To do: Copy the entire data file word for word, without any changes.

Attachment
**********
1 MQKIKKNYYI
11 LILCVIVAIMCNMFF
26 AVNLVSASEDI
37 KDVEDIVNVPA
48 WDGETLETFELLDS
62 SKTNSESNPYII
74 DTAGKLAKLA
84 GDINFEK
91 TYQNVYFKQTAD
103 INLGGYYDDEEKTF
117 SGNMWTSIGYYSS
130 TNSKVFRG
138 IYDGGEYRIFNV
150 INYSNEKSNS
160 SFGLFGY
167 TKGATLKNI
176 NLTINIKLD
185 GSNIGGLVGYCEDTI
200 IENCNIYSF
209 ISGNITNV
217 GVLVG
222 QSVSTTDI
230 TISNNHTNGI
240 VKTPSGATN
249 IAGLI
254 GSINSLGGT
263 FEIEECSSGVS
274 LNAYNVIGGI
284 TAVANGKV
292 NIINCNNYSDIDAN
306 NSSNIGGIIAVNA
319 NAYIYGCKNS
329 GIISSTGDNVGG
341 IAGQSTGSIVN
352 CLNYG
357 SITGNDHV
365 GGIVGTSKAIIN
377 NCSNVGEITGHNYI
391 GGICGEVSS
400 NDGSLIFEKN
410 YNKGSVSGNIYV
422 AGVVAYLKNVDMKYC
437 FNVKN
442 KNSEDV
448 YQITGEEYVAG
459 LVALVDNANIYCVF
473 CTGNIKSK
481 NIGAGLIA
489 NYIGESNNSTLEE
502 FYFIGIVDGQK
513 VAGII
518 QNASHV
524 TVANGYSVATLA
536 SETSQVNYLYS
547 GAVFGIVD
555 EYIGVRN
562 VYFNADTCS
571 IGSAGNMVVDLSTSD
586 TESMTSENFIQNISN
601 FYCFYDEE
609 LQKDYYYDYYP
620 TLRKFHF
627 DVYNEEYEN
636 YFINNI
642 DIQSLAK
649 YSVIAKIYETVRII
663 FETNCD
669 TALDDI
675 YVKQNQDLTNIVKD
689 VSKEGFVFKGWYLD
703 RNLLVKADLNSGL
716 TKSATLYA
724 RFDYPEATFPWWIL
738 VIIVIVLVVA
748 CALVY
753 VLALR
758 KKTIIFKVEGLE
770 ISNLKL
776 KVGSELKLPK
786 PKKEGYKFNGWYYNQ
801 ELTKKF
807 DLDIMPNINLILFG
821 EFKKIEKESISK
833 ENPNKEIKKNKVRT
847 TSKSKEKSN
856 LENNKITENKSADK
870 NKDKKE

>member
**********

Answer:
1 MQKIKKNYYI
11 LILCVIVAIMCNMFF
26 AVNLVSASEDI
37 KDVEDIVNVPA
48 WDGETLETFELLDS
62 SKTNSESNPYII
74 DTAGKLAKLA
84 GDINFEK
91 TYQNVYFKQTAD
103 INLGGYYDDEEKTF
117 SGNMWTSIGYYSS
130 TNSKVFRG
138 IYDGGEYRIFNV
150 INYSNEKSNS
160 SFGLFGY
167 TKGATLKNI
176 NLTINIKLD
185 GSNIGGLVGYCEDTI
200 IENCNIYSF
209 ISGNITNV
217 GVLVG
222 QSVSTTDI
230 TISNNHTNGI
240 VKTPSGATN
249 IAGLI
254 GSINSLGGT
263 FEIEECSSGVS
274 LNAYNVIGGI
284 TAVANGKV
292 NIINCNNYSDIDAN
306 NSSNIGGIIAVNA
319 NAYIYGCKNS
329 GIISSTGDNVGG
341 IAGQSTGSIVN
352 CLNYG
357 SITGNDHV
365 GGIVGTSKAIIN
377 NCSNVGEITGHNYI
391 GGICGEVSS
400 NDGSLIFEKN
410 YNKGSVSGNIYV
422 AGVVAYLKNVDMKYC
437 FNVKN
442 KNSEDV
448 YQITGEEYVAG
459 LVALVDNANIYCVF
473 CTGNIKSK
481 NIGAGLIA
489 NYIGESNNSTLEE
502 FYFIGIVDGQK
513 VAGII
518 QNASHV
524 TVANGYSVATLA
536 SETSQVNYLYS
547 GAVFGIVD
555 EYIGVRN
562 VYFNADTCS
571 IGSAGNMVVDLSTSD
586 TESMTSENFIQNISN
601 FYCFYDEE
609 LQKDYYYDYYP
620 TLRKFHF
627 DVYNEEYEN
636 YFINNI
642 DIQSLAK
649 YSVIAKIYETVRII
663 FETNCD
669 TALDDI
675 YVKQNQDLTNIVKD
689 VSKEGFVFKGWYLD
703 RNLLVKADLNSGL
716 TKSATLYA
724 RFDYPEATFPWWIL
738 VIIVIVLVVA
748 CALVY
753 VLALR
758 KKTIIFKVEGLE
770 ISNLKL
776 KVGSELKLPK
786 PKKEGYKFNGWYYNQ
801 ELTKKF
807 DLDIMPNINLILFG
821 EFKKIEKESISK
833 ENPNKEIKKNKVRT
847 TSKSKEKSN
856 LENNKITENKSADK
870 NKDKKE

>member